For 28 years, Edinburgh’s Leith Theatre was left derelict and decaying. Now, it’s being brought back to life by a grassroots art festival making its mark on the city.
Hidden Door is a multi-arts event which aims to re-purpose the city’s disused buildings. And in 2017, their sights are set on Leith.
“For years the theatre was just sitting there, empty,” says the festival’s creative director, David Martin.
“It was gathering dust.”
A new lease of life – 85 years on
Art deco gem, Leith Theatre, was originally opened in 1932.
Reportedly, it was built as a ‘gift to the people of Leith’ from the people of Edinburgh. It was closed in 1988, despite having hosted world-class music and theatre stars.
A Kickstarter campaign to restore the building aimed to raise £10,000, and was backed by high profile Trainspotting legends, Irvine Welsh and Danny Boyle.
Following the success of the fundraising efforts, the festival upped its target to £15,000. When fundraising stopped on 5 May, the Kickstarter had raised more than £21,000 in total.
The money will be used to restore the building to its former glory, so that it may be given as a gift once more. This time, to the creative community of Edinburgh.
“Edinburgh is, for one month of the year, the most exciting place to be,” says Martin, reflecting on the impressive scale of the Edinburgh Festival in August.
“But for the other 11 months of the year, it really isn’t. There are so many spaces that get brought to life in August for the Festival that seem to lie dormant or don’t get used for the rest of the year.”
The city is its own best resource for the arts
Hidden Door’s ethos is to ensure that these spaces are used more frequently, and more effectively.
“If there’s a will for it to happen, the city in itself can be a really fantastic resource for the arts,” says Martin.
“If there’s a will for it to happen, the city in itself can be a really fantastic resource for the arts.” David Martin, Hidden Door creative director.
“The arts are often struggling for resources, but the feeling is that the resources are actually there, we just need people power to turn it round.
“The Fringe has inspired this festival, but it’s a little bit different. There’s the sense with the Fringe that it’s other people coming into the city and doing it, but in Edinburgh, there’s a huge amount of talent within the city already.
“Edinburgh is beginning to have a burgeoning creative scene of its own. But it needs a platform for that, so that’s what we’re doing here.”
Four years, three venues
This is the fourth year that the festival has run. For the last two years, Hidden Door set up camp in King’s Stables Road. Its inaugural year was set against the backdrop of Waverley Station, in some then-disused arches.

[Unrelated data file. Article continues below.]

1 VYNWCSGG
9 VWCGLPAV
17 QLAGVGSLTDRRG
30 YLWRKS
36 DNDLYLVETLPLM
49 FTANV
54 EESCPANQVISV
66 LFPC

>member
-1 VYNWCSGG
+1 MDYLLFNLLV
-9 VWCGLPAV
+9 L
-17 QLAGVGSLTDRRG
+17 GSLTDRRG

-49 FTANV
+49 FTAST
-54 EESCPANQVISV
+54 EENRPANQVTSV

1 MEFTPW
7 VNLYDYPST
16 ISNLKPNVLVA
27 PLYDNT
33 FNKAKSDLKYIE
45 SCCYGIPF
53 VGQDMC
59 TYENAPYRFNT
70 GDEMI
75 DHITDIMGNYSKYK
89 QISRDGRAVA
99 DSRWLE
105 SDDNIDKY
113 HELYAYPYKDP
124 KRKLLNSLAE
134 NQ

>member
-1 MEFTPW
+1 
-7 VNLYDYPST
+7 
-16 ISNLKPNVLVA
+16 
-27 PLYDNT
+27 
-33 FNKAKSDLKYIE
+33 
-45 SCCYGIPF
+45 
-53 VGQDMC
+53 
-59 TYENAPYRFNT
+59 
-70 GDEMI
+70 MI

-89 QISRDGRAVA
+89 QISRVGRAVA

Both spaces have since been earmarked for commercial developments. A new hotel will soon be built on King’s Stables Road, while the Waverley Arches are now home to a series of independent retail and restaurant spaces.
But Martin is keen to stress that this is not a by-product of the festival.
“There’s a little bit of a misconception about Hidden Door,” he explains
“People think that once we do something in a space, then it gets turned into something fancy and leads to gentrification. But that’s not what’s happening at all.
“The space was earmarked for those developments a long time ago. What Hidden Door does, is it comes in and uses that space in the pause during the planning application process. It’s a line of opportunity.”
Booking big acts and facing big obstacles
The opportunity this year feels enormous.
The Hidden Door 2017 programme includes music from Scottish Album of the Year Award winners Anna Meredith and Kathryn Joseph, as well as Idlewild, Manuela, Siobhan Wilson and more.
There’s an extensive theatre selection from the likes of Annie Lord and Grid Iron. Plus, the spoken word line-up is strong, with big local names like Flint & Pitch, Inky Fingers and the award-winning Loud Poets.
But putting together such an impressive programme is hard work, and requires a team of over 60 volunteers. And then there are the inevitable obstacles that come with any big event.
“What we’re trying to do is make something happen in a space where that sort of thing hasn’t happened before – and that comes with problems,” explains Martin.
“Last year there was no running water, no electricity and a potential rat infestation. This year we have had to deal with pigeons. We’ve also had to deal with structural issues in the building, and other problems you wouldn’t expect.”
“We find people are really happy to spend £20 on the bar, but they require a bit more convincing to spend £15 quid on some music.” David Martin, Hidden Door creative director
One key concern was the lack of live music culture in the city, and the prevalence of music in the festival programme.
“Edinburgh isn’t known as a great place for live music, and that’s a challenge” he says.
“We find people are really happy to spend £20 on the bar, but they require a bit more convincing to spend £15 quid on some music.”
But despite the obstacles in their way, Hidden Door believe that Edinburgh is a city of culture, and they want to keep finding it in the unlikeliest of places.
“There’s no doubt that the arts are struggling for resources,” Martin says.
“But in this city, the resources are there. You just have to find them.”
Hidden Door runs from 26 May to 4 June 2017 – hiddendoorblog.org
This article was originally posted at inews.co.uk. Reposted with permission. To read the original review, click here.
This post was written by the author in their personal capacity.The opinions expressed in this article are the author’s own and do not reflect the view of The Theatre Times, their staff or collaborators.